5. These two lines contain alliteration, or the repetition of consonants, in the words “heavings,” “hint,” “have,” and “hideously.” The repetition of an unvoiced, soft consonant like “h” reinforces both the poem’s gloomy tone and its flowing, eerie rhythm.

    — Wesley, Owl Eyes Editor
  6. The noun “fane” is a shrine, temple, or church. In this disturbing, unnatural city, churches and graves alike “yawn level” with the waves. Everything is so terrifyingly still that one might begin to believe that there are no normal winds “upon some far-off happier sea” elsewhere.

    — Wesley, Owl Eyes Editor
  7. The adjective “pendulous” means hanging, or suspended, and able to swing freely. The shadows are indistinguishable from the buildings, so the entire city appears to be floating in the air without any visible support.

    — Wesley, Owl Eyes Editor
  8. In classical architecture, a “frieze” is the middle of three sections that make up a large structure of moldings called an “entablature,” which is a large structure that sits atop columns. More broadly, however, and in this context, a frieze is an ornamental band on a building or piece of furniture, often sculpted or brought into relief.

    — Wesley, Owl Eyes Editor
  9. This line uses diacope, a device in which a word is repeated in succession with intervening words in between. Poe repeats the word “many” in order to reinforce the poem’s rhythm while also developing the spectacular image of the silent city.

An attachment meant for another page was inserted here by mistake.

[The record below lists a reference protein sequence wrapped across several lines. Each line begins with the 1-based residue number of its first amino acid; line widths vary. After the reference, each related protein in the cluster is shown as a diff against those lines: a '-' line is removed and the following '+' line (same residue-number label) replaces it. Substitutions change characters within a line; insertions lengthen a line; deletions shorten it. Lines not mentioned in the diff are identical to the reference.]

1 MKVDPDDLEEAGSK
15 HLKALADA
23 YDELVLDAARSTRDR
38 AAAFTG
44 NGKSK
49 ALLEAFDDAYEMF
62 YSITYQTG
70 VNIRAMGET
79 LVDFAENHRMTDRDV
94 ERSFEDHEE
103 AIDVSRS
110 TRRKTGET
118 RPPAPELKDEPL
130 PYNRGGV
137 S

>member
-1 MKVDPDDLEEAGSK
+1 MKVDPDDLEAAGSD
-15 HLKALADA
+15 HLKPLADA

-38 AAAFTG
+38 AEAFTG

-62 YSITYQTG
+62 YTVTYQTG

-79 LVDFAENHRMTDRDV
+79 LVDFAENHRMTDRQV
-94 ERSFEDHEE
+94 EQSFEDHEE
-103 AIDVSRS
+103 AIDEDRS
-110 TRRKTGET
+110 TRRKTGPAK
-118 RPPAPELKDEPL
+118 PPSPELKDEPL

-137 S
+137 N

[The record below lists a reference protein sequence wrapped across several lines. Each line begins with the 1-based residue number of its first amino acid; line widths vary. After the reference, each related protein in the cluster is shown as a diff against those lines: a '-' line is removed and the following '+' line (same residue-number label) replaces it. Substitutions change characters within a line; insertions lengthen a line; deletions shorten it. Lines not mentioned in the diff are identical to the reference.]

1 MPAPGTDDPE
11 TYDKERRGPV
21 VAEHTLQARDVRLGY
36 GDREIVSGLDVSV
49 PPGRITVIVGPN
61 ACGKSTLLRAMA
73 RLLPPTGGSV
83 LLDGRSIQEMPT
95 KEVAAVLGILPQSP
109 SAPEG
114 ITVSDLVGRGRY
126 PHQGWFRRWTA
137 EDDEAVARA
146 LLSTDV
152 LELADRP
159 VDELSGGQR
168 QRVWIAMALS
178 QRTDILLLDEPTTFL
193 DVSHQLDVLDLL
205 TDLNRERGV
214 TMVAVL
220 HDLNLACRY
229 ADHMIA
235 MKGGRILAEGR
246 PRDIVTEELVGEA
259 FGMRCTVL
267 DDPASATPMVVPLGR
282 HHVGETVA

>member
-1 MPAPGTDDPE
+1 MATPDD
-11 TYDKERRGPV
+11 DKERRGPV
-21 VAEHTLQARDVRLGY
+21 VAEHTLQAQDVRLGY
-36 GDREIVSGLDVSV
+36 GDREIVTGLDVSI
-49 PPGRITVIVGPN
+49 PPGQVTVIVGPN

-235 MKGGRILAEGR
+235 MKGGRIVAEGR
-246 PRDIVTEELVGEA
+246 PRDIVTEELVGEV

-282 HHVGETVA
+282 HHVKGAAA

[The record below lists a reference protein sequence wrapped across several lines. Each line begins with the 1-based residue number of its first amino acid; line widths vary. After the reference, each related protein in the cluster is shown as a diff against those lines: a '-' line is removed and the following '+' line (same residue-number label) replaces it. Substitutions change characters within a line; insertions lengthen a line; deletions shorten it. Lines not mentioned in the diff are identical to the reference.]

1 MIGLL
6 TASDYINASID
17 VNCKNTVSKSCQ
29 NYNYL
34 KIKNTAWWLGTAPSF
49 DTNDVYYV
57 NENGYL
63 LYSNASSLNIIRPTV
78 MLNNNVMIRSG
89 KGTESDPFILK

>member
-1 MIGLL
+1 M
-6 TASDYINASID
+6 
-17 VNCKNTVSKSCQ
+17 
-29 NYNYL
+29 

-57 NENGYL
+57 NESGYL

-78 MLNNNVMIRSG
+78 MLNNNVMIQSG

— Wesley, Owl Eyes Editor
  10. Poe alludes to the ancient kingdom of Babylon that existed between approximately 1700 BCE and 1000 CE and was surrounded by massive walls, which were considered impenetrable. In the Bible, Babylon was a sinful city infamous for its celebration of debauchery and materialism. Poe’s allusion to Babylon strongly suggests that the city in the sea not only contains massive walls, and is therefore massive itself, but also it is similarly corrupt.

    — Wesley, Owl Eyes Editor
  11. A “turret” is a small tower that extends vertically at an angle of a building. Turrets once aided in military fortification, but have more recently been used for decoration.

    — Wesley, Owl Eyes Editor
  12. In this context, the adjective “lurid” contains several meanings: that the sea has a gruesome or horrific quality and/or that it has a yellow to orange—perhaps reddish and fiery—coloring. Though the city in the sea is deprived of heaven’s light from above, it is illuminated by an unnatural, horrible light from below.

    — Wesley, Owl Eyes Editor
  13. Poe uses personification, or the attribution of human feelings or qualities to nonhuman things, in his description of the sea. He portrays the water as melancholy, which is an adjective meaning a prolonged state of gloom or sadness, and lying beneath the sky “resignedly.” Personification in this context creates tone and supplements the rich imagery of the doomed city.

    — Wesley, Owl Eyes Editor
  14. This line uses polysyndeton, or the repetition of conjunctions like “and,” “but,” and “or” in rapid succession. Poe uses polysyndeton to ensure that readers understand that every type of person imaginable ends up in this city after death.

    — Wesley, Owl Eyes Editor
  15. The exclamation “Lo!” is a call to look closely or to pay attention to the words that follow, often something the writer considers surprising or amazing. The speaker indicates that the reader should pay close attention to what is about to be described.

    — Wesley, Owl Eyes Editor